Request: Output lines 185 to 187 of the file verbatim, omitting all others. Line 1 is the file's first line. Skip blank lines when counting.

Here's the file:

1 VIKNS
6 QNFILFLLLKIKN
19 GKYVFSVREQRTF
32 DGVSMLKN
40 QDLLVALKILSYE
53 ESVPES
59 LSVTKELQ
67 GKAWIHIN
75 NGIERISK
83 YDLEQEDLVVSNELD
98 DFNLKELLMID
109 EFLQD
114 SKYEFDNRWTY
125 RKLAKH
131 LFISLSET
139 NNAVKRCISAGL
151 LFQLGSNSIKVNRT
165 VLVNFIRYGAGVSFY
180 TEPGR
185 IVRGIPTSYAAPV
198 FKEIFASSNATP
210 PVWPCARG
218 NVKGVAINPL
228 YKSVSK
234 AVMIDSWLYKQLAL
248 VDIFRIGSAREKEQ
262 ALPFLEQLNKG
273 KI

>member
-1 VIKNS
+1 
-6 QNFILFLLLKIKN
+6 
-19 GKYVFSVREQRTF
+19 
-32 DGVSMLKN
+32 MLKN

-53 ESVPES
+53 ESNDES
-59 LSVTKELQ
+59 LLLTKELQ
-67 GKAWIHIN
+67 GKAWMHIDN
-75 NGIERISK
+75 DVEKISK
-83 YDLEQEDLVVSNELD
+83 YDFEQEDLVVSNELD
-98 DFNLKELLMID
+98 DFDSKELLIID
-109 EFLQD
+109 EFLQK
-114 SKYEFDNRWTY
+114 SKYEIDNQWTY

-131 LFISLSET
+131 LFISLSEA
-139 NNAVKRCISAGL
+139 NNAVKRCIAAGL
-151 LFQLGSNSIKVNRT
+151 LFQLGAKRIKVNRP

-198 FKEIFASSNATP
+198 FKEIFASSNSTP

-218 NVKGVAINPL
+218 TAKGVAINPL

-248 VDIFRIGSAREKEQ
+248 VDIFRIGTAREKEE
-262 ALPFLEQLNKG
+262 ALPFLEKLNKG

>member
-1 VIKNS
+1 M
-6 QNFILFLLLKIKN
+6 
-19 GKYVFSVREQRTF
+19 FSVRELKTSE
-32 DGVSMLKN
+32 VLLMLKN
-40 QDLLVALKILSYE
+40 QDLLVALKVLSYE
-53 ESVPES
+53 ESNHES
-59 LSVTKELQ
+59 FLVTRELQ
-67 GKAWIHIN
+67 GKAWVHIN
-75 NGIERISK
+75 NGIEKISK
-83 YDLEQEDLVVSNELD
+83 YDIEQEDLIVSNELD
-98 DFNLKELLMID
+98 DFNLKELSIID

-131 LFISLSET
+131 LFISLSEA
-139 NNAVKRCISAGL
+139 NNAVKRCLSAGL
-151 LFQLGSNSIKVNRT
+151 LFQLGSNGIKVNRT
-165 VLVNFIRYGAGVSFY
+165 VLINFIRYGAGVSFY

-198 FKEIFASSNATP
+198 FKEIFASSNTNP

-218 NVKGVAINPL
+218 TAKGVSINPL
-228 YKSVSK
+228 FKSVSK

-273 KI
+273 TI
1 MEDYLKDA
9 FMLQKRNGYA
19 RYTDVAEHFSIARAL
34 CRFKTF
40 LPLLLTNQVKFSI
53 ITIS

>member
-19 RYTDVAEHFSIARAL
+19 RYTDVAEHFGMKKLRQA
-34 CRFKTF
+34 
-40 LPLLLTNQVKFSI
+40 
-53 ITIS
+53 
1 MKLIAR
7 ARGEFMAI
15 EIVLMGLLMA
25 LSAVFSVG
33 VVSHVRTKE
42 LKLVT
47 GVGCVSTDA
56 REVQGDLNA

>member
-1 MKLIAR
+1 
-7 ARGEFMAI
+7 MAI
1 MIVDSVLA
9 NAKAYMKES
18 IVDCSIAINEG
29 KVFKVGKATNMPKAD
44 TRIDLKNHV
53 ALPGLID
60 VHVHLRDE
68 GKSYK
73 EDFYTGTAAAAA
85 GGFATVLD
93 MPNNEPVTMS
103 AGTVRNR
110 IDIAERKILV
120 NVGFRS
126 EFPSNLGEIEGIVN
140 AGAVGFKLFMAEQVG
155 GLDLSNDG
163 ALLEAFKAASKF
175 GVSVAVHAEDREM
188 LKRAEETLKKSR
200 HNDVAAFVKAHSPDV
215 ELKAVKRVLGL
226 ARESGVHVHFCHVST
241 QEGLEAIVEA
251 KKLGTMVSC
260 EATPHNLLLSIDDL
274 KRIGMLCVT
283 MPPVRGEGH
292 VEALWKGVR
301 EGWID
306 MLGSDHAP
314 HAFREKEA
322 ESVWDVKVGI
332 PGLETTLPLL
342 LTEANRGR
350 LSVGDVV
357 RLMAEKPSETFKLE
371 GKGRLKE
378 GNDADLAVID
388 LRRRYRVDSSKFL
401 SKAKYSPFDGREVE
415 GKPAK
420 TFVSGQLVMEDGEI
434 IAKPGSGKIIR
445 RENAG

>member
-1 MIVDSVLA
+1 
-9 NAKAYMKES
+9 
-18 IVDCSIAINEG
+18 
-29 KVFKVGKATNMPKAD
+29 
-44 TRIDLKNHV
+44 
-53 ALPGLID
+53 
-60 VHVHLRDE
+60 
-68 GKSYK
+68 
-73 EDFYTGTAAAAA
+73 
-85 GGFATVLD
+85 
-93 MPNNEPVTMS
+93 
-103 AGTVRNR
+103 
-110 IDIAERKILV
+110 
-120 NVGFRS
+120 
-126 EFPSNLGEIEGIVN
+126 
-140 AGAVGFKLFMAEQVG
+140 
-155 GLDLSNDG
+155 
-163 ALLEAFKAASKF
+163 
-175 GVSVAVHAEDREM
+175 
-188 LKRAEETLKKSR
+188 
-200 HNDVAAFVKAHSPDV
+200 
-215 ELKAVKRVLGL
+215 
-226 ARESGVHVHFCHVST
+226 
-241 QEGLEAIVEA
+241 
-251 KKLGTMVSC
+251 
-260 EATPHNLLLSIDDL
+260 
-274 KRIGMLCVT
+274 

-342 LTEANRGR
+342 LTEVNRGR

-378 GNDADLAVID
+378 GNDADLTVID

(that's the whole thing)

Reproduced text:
-18 IVDCSIAINEG
+18 
-29 KVFKVGKATNMPKAD